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Another Razor Wire Fence Goes Up In European Disunion

When Hungarian PM Viktor Orban moved to close his country’s borders with both Serbia and Croatia, he set off a veritable Balkan border battle. For those who might have missed the rather vivid images, here’s a glimpse at what happens if you’re a migrant and get the idea that you’re going to test Orban’s border fence:

The Balkan route to Germany has of course been inundated with refugees fleeing the war-torn Mid-East and for the governments struggling to cope with the influx, the choice is between allowing their countries to be used freely as migrant superhighways to Germany, or attempting to exercise some manner of border control knowing that any attempt to “manage” the thousands of men, women, and children crossing is largely futile.

To summarize the story so far in one sentence: Serbia, Croatia, and Slovenia simply don’t know what to do now that Hungary has (literally) fenced itself in. Of course there many Germans are beginning to protest Angela Merkel’s open door policy which means that even if the refugees do manage to make it north, it’s no longer guaranteed they’ll receive a warm reception, but that’s another story. 

Once Orban’s migrant-be-gone fences stranded asylum seekers in Serbia, the flow diverted through Croatia and into Slovenia which has (generally) tried its best to be accommodative but the government can only handle the 6,000-8,000 people coming in from Croatia if an equal number are leaving via Austria and now that things have gotten backed up by tighter controls in Germany, it’s possible they’ll be far more people coming in than coming out and with winter approaching, that raises the possibility of a humanitarian crisis. Here’s The New York Times:

Slovenia is a crucial part of the so-called Balkan route for migrants because its border with Croatia is on the southern frontier of the Schengen area, which allows passport-free travel through much of Europe.

 

More than 171,000 people have entered Slovenia from Croatia since Oct. 16, when Hungary closed its border and redirected the flow of migrants from Africa, the Middle East and Asia to Slovenia, a nation of two million.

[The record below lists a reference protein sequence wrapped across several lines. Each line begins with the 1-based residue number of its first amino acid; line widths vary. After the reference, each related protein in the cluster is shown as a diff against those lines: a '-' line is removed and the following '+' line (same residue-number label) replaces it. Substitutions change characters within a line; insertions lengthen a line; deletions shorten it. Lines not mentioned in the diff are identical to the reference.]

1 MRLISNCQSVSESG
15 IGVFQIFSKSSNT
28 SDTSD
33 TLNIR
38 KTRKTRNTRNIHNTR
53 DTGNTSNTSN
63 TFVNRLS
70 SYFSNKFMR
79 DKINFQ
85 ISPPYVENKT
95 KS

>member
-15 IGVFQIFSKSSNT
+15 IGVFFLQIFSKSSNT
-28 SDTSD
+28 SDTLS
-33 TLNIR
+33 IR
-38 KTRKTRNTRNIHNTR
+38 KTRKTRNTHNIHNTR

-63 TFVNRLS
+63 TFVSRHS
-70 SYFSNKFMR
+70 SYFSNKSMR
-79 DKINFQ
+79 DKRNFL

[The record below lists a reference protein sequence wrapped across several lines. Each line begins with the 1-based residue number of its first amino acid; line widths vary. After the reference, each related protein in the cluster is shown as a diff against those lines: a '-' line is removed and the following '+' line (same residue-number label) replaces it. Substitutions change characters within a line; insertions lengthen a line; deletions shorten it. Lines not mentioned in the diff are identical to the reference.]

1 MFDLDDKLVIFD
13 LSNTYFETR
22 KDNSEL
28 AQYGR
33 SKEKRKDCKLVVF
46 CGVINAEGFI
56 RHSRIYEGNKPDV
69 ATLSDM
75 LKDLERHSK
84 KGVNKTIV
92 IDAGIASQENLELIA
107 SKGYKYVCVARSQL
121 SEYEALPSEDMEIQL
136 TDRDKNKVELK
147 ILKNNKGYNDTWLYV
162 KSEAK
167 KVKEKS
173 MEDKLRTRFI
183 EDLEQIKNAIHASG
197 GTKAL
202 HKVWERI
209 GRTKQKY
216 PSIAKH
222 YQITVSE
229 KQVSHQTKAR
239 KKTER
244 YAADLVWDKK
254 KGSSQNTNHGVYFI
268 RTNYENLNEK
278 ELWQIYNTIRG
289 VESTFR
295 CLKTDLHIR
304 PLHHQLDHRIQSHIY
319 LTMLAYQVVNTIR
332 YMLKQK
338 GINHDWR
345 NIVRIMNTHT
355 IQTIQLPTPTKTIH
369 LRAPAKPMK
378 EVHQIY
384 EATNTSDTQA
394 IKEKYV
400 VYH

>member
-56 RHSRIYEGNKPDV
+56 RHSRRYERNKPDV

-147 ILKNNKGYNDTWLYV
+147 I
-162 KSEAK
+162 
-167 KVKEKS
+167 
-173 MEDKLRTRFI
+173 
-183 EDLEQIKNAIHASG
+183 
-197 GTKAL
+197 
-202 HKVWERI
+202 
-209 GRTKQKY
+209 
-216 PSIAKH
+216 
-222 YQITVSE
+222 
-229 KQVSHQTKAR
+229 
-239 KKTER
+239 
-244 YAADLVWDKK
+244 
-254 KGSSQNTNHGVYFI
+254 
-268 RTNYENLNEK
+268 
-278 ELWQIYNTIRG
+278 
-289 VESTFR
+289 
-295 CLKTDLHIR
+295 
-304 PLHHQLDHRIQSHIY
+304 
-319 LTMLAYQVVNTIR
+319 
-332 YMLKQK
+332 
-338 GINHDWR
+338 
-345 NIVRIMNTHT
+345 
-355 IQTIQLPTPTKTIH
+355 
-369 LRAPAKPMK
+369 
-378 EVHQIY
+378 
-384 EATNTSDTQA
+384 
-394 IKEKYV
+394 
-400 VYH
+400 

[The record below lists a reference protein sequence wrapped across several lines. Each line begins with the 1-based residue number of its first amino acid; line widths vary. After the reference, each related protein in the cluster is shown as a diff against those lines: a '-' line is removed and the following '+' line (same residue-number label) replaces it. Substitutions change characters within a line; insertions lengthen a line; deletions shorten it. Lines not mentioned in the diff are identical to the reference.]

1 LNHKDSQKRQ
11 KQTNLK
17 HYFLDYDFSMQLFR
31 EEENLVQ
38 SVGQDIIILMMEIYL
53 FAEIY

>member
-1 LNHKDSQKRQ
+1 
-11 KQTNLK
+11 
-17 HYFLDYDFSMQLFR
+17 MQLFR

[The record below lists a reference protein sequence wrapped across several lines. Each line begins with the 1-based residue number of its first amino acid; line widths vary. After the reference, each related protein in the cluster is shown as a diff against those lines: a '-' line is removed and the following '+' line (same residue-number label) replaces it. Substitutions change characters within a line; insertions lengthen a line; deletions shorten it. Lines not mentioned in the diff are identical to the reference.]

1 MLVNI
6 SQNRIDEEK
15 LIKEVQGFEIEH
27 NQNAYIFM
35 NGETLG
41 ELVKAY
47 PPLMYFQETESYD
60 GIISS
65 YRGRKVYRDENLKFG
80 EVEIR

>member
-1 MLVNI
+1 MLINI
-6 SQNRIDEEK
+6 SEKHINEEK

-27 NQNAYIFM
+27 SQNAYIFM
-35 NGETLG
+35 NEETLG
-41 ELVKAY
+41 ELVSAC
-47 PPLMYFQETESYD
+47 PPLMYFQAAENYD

Austria recently said it could accept only a maximum of 6,000 people a day from Slovenia as Germany, the preferred destination for most migrants, started to slow down the flow of migrants and intensified the screening process.

 

As a result, the Slovenian prime minister, Miro Cerar, said that it was likely that many of the 30,000 migrants who were in his country traveling northward from Greece could be stranded, and that he had limited space and resources to properly accommodate them during winter.

 

“It’s a big number,” Mr. Cerar said, adding that if Austria and Germany imposed tougher restrictions — or closed their borders entirely — as many as 100,000 people could end up in Slovenia.

 

“If we don’t act now, we could have a humanitarian catastrophe on the territory of Slovenia,” Mr. Cerar said at a news conference on Tuesday.

And so, in order to avoid this, Slovenia has now built its own razor wire fence on the border with Croatia. Here's Reuters:

Slovenia started erecting a razor wire fence along parts of its border with Croatia amid heavy security on Wednesday, saying it wanted better control over the surge of migrants passing through as they make their way across Europe.

 

 

Army trucks carrying wire fencing arrived in the border village of Veliki Obrez in southeastern Slovenia early on Wednesday. By 0630 ET, about 2 km (1.2 miles) of wire had been erected, a Reuters photographer there said.

 

Slovenia is facing more immediate and pressing logistical concerns. Prime Minister Miro Cerar said on Tuesday that the country, the smallest on the migrant route, does not have the resources to shelter large numbers over the harsh winter if Austria shut its border.

 

Slovenia's border with Croatia will remain open, Cerar said, but the fence will prevent migrants to come into the country outside the border crossing.

Just as Hungary's fences created a nightmare for Serbia, so too will Slovenia's fence for Croatia because now, there are fences to the north and the east. For his part, Croatian Interior Minister Ranko Ostojic says the fence is a waste of time: "No wire can stop people to find their way and it is better to make their way organized." 

Well, as we discussed when Jean Claude-Juncker and Angela Merkel announced their new "plan" to build migrant "holding camps" (and effort at Ostojic's "organization" principle), there's no way to make this "organized":

So Slovenia has for all intents and purposes just put the ball in Croatia's court because it doesn't seem especially likely that Slovenia can handle these flows at official border crossings. 

The question now isn't whether fences can "stop" migrants fleeing to Western Europe, but rather if the backup in the Balkans, the proliferation of razor wire fences, and the coming winter will be enough to make a large percentage of asylum seekers reconsider which route they want to take. As we've noted several times, that sets up the distinct possibility that more could choose a path that takes them through Libya and if you know anything about post-Gaddafi Libya, you know that traversing that territory is a textbook example of the phrase "out of the frying pan and into the fire" if you're fleeing Syria...